Amherst MagazineSkip repeated navigation.
Amherst College  
Site Map
Amherst College > News & Events > Amherst Magazine > Archives > Summer 2004 > College Row
College Row

Enigma deciphered

It seems that people love a good mystery, as we received a flood of responses to the question in the winter issue about the unidentified device in President Anthony W. Marx’s office. The guesses came not only from alumni, but also from the general public, who heard about the question through friends and Internet news groups. Responses came from Finland, England and Australia, as well as the United States and Canada. The suggestions were notable not only for their quantity and origin, but for their inventiveness.

Several people suggested that the device was a percussion instrument of some kind, and two people decided independently that the device was used to register earthquakes. John Lacey ’74 thought it must be a machine for creating oval veneer inlays used in marquetry, saying, “I was just so damn intrigued by this device, I can barely describe it.” Others suggested a water­phone (a musical instrument), a sock maker, a voltage regulator, a lace maker, a potato peeler, a medallion-scaling machine, a phrenology device, an astrolabe, a silhouette modeler, an early version of the George Foreman Grill and a ship’s compass. Lindsay Cooper ’93 showed the picture to her colleague Seth Lerer at Stanford University, and he is convinced that the device is an orgone sphere energy collector, a device developed, he said,“by the Austrian psychoanalyst Wilhelm Reich in the 1920s and ’30s as a machine for collecting the sexual energy of biological organisms.”

John Willis ’61 had not one, but three, suggestions about the machine’s use:

As I viewed page 5 in its totality, I thought I recognized the device for what it was: an early attempt at the creation of a Bose-Einstein condensate. (Note the similarity in shapes.) No doubt the unit was placed outside in a New England winter, and the brass-monkey qualities of the spring-loaded arms would draw all possible heat from the subject material in the center.

Then my thoughts turned to Amherst’s origins as a counterpoise to Harvard’s Unitarian turn. Perhaps, I thought, a device of exquisite torture designed to straighten the feet of those tempted to turn from the chosen path….

Yet, I reasoned, such a device most likely would have been found in South Hadley. This suggested another possibility: a heuristic device for the teaching of Emily Dickinson and the perfect control of passions. Professor Pritchard should be able to find references to this in the English Department archives….

For some respondents, the device awakened a dark impulse. Larry Griesemer ’40 showed the picture to a friend, who suggested that it was “An iron maiden rat killer….It’s hard, however,” he wrote, “to keep the rats in the inner ring until you can close the ‘impaling’ ring, then crank the handles shown on the lower part of the main body, causing the impaling rods to advance toward the entrapped rat or rats.” Two people suggested that the machine’s upward-facing spikes would have been used to hold frogs while the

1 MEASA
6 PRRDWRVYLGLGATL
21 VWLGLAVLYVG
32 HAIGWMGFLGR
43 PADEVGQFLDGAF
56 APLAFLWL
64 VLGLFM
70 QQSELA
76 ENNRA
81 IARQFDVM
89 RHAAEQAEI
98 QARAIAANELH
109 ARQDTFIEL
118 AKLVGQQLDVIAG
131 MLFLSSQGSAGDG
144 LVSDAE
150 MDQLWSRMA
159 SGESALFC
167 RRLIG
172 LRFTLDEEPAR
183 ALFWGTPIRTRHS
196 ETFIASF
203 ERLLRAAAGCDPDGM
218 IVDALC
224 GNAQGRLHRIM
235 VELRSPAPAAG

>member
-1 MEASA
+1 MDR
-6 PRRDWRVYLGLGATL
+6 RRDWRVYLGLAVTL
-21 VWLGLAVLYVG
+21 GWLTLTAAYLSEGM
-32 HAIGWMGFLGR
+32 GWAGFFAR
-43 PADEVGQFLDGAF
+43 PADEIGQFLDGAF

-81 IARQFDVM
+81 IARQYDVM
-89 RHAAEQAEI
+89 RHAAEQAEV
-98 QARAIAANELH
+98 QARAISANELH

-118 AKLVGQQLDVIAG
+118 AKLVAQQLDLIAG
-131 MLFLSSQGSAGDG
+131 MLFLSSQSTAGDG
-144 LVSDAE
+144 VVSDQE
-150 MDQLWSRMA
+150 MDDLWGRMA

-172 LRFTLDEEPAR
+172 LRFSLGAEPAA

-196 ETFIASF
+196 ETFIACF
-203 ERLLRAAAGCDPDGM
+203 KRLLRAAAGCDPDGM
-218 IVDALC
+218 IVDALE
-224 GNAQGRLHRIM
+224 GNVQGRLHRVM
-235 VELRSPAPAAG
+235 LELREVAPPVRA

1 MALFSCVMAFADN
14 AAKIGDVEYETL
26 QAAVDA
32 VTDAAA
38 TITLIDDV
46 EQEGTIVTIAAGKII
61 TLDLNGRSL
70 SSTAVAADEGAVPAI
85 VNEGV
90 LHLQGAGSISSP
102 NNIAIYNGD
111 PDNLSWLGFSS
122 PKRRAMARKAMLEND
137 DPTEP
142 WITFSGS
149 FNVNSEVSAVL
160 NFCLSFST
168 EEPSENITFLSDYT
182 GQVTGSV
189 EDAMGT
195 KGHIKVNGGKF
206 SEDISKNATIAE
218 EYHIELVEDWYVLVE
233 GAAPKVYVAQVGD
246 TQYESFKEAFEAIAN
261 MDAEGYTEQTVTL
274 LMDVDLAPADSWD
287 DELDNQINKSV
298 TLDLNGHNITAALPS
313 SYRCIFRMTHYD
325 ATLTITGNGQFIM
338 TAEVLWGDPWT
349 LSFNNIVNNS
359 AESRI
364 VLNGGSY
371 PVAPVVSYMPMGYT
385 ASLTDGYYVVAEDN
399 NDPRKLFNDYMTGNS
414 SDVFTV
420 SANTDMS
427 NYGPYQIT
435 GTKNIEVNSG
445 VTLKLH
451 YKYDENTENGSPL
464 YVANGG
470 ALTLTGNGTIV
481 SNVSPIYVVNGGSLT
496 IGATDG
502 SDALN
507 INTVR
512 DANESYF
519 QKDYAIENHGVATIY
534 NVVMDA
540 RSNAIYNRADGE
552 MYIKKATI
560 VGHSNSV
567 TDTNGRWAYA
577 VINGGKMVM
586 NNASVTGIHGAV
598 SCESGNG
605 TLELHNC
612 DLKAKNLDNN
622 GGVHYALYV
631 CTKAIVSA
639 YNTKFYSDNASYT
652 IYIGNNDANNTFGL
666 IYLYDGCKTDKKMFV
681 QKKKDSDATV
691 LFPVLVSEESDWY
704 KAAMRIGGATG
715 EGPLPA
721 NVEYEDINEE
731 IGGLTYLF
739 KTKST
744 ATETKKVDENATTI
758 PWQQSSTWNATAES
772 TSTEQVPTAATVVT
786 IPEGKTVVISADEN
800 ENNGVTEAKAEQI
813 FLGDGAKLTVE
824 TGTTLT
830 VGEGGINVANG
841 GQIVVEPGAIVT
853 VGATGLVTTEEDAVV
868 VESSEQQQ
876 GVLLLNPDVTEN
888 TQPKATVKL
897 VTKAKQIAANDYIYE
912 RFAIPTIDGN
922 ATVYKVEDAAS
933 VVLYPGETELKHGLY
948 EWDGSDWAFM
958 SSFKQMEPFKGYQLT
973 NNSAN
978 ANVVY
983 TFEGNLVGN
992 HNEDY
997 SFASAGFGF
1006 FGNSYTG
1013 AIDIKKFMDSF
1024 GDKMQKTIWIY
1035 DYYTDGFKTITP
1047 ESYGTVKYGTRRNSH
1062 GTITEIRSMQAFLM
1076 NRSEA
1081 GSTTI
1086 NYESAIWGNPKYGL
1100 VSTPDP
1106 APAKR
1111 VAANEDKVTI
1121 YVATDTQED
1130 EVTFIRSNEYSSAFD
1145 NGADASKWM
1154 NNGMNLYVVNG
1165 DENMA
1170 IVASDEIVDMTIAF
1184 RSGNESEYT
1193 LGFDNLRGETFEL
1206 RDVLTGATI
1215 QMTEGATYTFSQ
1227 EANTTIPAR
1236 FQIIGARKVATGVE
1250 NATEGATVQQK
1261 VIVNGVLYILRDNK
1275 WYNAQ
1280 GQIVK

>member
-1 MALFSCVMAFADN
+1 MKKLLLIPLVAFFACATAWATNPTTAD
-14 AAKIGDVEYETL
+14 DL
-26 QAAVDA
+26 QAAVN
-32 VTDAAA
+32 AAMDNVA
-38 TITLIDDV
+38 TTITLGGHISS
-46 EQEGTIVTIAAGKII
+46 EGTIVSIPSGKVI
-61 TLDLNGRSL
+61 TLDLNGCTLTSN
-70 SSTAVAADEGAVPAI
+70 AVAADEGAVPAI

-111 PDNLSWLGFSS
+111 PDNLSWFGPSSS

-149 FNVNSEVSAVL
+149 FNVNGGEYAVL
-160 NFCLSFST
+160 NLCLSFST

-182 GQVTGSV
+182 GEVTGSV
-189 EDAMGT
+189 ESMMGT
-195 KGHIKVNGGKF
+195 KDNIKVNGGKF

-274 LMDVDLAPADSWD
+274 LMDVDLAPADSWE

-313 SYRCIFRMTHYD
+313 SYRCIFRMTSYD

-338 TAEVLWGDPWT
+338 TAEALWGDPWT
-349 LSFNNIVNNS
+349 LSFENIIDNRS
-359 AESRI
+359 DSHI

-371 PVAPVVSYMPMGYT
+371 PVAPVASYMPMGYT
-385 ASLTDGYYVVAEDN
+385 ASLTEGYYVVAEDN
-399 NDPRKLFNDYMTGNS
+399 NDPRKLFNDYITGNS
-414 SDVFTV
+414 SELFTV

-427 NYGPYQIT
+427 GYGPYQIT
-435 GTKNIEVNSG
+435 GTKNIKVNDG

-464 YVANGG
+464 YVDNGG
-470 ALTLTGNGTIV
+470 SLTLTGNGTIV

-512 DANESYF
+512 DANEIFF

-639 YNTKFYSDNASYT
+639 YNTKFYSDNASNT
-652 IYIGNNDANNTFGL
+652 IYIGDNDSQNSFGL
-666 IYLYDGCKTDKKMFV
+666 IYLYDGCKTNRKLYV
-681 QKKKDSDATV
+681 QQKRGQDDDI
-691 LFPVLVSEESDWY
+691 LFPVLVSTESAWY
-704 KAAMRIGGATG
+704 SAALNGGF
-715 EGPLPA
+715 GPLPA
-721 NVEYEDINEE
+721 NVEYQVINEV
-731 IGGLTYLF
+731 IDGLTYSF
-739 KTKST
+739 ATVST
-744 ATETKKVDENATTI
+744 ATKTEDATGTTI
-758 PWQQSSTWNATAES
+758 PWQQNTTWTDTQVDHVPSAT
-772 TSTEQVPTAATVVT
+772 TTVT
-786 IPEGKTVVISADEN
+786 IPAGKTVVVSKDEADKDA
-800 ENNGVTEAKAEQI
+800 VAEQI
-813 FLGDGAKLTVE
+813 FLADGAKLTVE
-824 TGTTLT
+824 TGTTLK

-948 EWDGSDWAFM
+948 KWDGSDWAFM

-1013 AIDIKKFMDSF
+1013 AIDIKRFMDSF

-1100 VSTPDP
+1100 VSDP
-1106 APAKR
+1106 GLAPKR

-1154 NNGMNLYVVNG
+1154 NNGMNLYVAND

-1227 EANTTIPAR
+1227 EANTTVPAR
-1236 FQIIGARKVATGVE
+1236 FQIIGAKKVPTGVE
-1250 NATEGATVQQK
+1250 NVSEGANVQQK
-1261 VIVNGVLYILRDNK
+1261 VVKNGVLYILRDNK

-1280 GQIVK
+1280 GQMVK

operator conducted electrical-stimulation tests. One of these people suggested that a chemical test of the spikes would show a trace of frog tissue.

John Grant Jr. ’54 felt sure he had the explanation for the device’s obscurity:

Few, if any, Amherst graduates or undergraduates know anything about the ancient art of baking in the Byzantine period. During the Constantine and Diocletian period, the split between the Roman Empire occurred,]resulting in highly competitive culinary artistry. This is a marvelous example of Eastern Roman one-upmanship. The Turkish renowned expertise in the use of brass was plagiarized by the Constantinople Romans and is displayed magnificently in the magazine’s photograph. Breakfast was the main meal in this Eastern culture; the emperor would invite 32 of his favorite guests for a power breakfast. The servants would—after the charcoal stove underneath warmed the brass—pour in the batter and close the lid. Minutes later a waffle was served, to the applause of the invitees. This, to my knowledge, is the first example of creative waffling in high places.

The device’s actual purpose is somewhat more prosaic than our readers imagined. Neither batter nor blood would be found on its tines; no salt spray or doily shreds trapped in its cracks. A number of experts, including one at the Smithsonian Institution, have confirmed what several alumni guessed: that the machine in the president’s office is a comformeur, used to produce custom-made hats. The device would be placed over a customer’s head, and the dangling rods beneath would spread and conform to the person’s head shape. The spikes on the upper surface would move in conjunction with the rods and produce a corresponding oval, slightly reduced. A piece of cardboard would be placed over the spikes, and the spring-loaded brass ring would be released to push the cardboard down onto the spikes. The shape produced by the pinholes would be transferred from the cardboard to a second machine, which would essentially reverse the process, restoring the scale of the pinhole oval. In so doing, it moved padded arms outward to push the steamed felt of a hat into a perfect mirror of the customer’s head shape.

The responses we received, as well as links to pictures of similar devices and reference materials, are online in the Winter 2004 issue.

Next: New program connects alumni and students >>

  E-mail the Editor  
Search Amherst magazine